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Previous Challenge Entry (Level 3 – Advanced)
Topic: War and Peace (not about the book) (07/07/11)

TITLE: War of the Roases
By sandra hoolihan


Carly holds up two outfits in front of me with the look of irritation perfected by overworked waitresses and traffic cops. She juts her left out as she asks which of the two she should wear to church. I vaguely remember being as defiant at fourteen, and make a mental note to send my mother flowers this afternoon.

The first outfit is a slinky blue tank top paired with an a medium length black skirt. The second outfit is a dress more modestly cut, but made with zebra print fabric that screams party rather than prayer. I try to determine which of the two outfits will draw the least amount of stares from Mrs. Johnston who always seems to wrangle her pre-teen kids into outfits could have been purchased at Amish tag sales.

Carly Ann Roase has started middle school this year; the magical years of being too young to be considered grown up, but too grown up to be considered young. We live in no manís land where the power shifts change day by day. Each day her mood determines whether we are at war or at peace. Every day I take her emotional thermometer and monitor her body language. Today we are at war. Today I am the enemy.

ďI really like the dress.Ē I lie with wide eyes and exaggerated enthusiasm. ďThe cut of it isnít as form fitting as the first outfit, but it is so cute. Definitely the zebra dress,Ē I say being sure to stress the word cute and capitalize on the fact that it is loose fitting.

She makes a bobbing motion with her head as if she is taking in my words then turns without a word and heads up to her room. Ten minutes later she comes clip-clopping down the steps wearing the blue top and black skirt.

I roll my eyes in mock annoyance being sure to hide my smirk. Lose the battle, win the war, I remind myself wondering how I am going to manipulate her into wearing a sweater to cover her bare shoulders in church; another rule of mine she doesnít seem to agree with.

I head to my room and choose an outfit for myself that is more modest and prudent than usual. I pair a white button down blouse and navy skirt with silk paisley scarf hoping that maybe my attire will redeem hers. I stop to look in the mirror as I put my earrings in. My face looks ashen and lifeless so I dab concealer under my eyes and paint my lips an unnatural shade of berry. I see a wiry grey hair standing on edge and pluck it fiercely with my bare hands. Somehow I feel better, younger as I head back downstairs to strong arm my daughter into submission and find my other shoe.

I make a big show of putting on a cardigan and then sighing loudly when I hang it back up. As if on cue Carley asks why I put it back. I donít let on that I am overjoyed that she is still paying attention to the little things I do. There will be a time, I know, when she wonít.

ďI donít think I need a sweater in church today. I know Iíll regret it since the sanctuary is always as cold as a meat locker, but - oh- I just donít want to deal with it.Ē I say before I scamper off to another room to leave her alone with the coat closet and her thoughts. She gets cold at church. Our regular, unofficial pew, in front of the Johnstons, behind the Millers, is directly beneath the air vent. I yell out that we will be waiting for her in the car and I sit in the front seat and start to pray: mainly that she knows we are on the same side.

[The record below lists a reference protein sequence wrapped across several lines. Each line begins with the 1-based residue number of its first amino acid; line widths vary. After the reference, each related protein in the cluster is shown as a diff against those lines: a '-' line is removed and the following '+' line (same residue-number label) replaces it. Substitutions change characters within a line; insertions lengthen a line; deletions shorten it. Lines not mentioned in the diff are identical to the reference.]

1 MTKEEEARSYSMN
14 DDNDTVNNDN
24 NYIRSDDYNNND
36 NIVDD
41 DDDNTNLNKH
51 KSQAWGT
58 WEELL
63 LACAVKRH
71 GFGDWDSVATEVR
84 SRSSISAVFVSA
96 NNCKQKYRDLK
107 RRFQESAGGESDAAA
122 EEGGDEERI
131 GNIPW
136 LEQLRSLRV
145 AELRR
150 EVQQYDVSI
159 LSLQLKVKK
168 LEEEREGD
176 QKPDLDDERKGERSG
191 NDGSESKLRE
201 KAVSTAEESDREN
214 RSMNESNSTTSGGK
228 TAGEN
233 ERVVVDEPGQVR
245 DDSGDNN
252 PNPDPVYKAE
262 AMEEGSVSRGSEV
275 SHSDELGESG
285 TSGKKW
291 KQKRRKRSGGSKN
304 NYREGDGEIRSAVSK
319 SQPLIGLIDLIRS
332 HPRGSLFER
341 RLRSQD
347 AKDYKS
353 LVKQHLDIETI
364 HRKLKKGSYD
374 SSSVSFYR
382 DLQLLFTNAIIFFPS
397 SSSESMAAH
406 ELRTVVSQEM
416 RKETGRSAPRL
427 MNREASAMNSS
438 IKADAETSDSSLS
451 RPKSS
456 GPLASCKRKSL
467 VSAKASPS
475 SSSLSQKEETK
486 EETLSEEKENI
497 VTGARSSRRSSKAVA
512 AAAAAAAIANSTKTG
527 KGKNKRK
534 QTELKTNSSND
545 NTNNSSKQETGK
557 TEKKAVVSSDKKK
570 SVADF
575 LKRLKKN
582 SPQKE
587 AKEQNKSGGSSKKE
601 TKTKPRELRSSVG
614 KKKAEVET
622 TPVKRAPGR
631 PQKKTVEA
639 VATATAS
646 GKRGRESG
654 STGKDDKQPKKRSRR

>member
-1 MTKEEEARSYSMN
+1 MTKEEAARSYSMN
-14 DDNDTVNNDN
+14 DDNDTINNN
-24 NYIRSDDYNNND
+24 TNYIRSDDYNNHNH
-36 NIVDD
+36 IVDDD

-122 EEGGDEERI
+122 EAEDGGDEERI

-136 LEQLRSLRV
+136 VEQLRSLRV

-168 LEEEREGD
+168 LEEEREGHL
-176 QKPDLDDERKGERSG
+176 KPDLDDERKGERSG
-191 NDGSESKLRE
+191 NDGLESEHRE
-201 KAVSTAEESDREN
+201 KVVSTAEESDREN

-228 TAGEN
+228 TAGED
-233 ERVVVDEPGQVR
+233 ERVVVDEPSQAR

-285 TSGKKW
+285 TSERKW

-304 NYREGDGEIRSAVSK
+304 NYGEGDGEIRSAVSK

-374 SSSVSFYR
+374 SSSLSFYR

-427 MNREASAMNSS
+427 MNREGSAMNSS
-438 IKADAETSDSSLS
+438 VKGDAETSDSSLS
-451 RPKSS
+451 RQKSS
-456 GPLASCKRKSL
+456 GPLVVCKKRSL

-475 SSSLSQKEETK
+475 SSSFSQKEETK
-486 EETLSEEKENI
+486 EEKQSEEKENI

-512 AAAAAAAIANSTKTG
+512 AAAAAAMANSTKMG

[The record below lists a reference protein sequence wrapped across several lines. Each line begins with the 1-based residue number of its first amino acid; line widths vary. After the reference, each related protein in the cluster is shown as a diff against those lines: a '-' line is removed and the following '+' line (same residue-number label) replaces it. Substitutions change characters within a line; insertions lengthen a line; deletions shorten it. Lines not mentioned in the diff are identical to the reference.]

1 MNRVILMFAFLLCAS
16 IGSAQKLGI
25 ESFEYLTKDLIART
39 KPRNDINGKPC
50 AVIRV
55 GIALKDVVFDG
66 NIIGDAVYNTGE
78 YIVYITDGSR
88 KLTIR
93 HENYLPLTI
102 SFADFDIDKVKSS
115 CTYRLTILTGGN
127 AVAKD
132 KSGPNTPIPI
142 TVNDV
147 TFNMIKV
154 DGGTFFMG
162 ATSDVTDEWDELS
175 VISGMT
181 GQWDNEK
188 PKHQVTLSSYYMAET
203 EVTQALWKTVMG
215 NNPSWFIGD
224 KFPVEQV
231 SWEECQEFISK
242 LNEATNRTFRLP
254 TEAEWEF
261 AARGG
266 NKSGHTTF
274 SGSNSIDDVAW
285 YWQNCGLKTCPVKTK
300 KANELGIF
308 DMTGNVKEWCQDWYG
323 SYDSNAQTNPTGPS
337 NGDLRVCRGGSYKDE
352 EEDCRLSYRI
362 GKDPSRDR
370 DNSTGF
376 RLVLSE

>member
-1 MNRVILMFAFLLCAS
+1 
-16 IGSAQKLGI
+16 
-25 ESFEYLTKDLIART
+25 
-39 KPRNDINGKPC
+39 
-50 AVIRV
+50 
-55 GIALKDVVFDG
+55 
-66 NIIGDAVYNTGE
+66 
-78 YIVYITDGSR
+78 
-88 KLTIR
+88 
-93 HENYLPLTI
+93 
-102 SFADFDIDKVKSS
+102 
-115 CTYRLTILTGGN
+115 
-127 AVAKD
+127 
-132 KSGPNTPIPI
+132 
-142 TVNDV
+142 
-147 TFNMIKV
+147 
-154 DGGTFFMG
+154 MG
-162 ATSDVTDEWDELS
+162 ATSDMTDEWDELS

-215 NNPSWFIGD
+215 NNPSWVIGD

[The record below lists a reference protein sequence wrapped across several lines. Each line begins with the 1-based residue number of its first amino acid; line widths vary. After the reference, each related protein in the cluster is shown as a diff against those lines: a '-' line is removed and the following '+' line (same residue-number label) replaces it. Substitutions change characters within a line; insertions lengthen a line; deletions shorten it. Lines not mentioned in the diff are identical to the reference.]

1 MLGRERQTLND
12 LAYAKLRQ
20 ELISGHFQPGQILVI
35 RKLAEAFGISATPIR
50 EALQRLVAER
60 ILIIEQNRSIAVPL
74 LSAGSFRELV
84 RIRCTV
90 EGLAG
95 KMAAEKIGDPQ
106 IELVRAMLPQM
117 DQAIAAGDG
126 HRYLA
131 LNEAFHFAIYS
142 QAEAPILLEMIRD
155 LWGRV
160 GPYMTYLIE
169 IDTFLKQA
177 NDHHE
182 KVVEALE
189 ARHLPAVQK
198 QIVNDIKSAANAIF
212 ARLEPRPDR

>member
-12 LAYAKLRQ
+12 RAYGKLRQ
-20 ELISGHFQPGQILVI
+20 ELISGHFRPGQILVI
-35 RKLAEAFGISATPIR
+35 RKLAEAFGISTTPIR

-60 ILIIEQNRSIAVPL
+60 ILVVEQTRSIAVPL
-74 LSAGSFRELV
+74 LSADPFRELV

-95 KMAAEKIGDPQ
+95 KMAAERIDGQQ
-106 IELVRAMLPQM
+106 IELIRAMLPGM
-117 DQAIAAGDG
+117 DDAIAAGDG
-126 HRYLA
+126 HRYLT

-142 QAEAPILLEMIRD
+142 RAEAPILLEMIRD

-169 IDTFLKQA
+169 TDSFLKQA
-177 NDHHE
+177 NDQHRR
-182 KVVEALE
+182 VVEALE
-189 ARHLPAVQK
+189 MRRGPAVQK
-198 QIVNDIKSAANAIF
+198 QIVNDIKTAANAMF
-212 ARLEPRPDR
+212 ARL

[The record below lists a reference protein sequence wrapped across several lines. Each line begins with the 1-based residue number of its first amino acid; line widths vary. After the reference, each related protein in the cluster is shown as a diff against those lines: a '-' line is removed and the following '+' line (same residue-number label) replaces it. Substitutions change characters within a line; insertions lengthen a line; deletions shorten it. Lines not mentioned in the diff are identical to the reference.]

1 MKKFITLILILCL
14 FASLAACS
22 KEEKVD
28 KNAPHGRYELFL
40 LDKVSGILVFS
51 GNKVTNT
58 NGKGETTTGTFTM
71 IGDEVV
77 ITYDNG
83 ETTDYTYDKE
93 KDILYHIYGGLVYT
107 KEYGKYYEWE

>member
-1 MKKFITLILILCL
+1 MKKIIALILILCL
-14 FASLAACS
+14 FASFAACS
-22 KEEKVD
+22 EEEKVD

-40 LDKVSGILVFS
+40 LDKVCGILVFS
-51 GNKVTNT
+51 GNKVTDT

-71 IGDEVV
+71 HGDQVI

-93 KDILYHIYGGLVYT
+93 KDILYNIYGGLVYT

By the time her car door opens I am pretending to be looking in the passenger side mirror separating clumps of mascara out of my lashes. My husband, oblivious to our shenanigans, pays her a compliment. She blushes and I am jealous that my compliments, like my advice, are off limits to her.

I pretend that I need to adjust the mirror to fix my lipstick, but I angle it to see her outfit. She looks angelic, like the little girl she so recently used to be. A thin white cotton sweater is modestly covering her bare shoulders.

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This article has been read 463 times
Member Comments
Member Date
Lillian Rhoades 07/14/11
Nice, tricky title. At first glance appeared to be a spelling error. If only all battles between parents and teens could have such a happy ending.

Perhaps less use of "I". First person stories tend to overabound in them.

Warm, credible depiction of parent/teen relationships
Noel Mitaxa 07/14/11
Even a male can see through the strong estrogen flavor here, to detect a long-term strategy with an instant awareness - yet another example of the multi-skilling that is denied to our gender! However, I loved your warmth and gentleness. The note about flowers for your mother is terrific, and the last line wraps it up so well.
Carol Penhorwood 07/15/11
How clever to write about that battle that takes place with our teenage girls! LOL
Catrina Bradley 07/17/11
This mom is so clever!! She obviously has much experience in the War of the Roases, and she's learned battle strategies well. :) A technical note - at 14, I don't think she's just be starting middle school, but it could very well be different where you live. LOVE this story!
Shann Hall-LochmannVanBennekom 07/22/11
oh the angst of being a teen girl. It is definitely the hardest part of life. How lucky Carly is to have such a wise and loving mom.

Congratulations for placing 10th in Masters and 16 overall!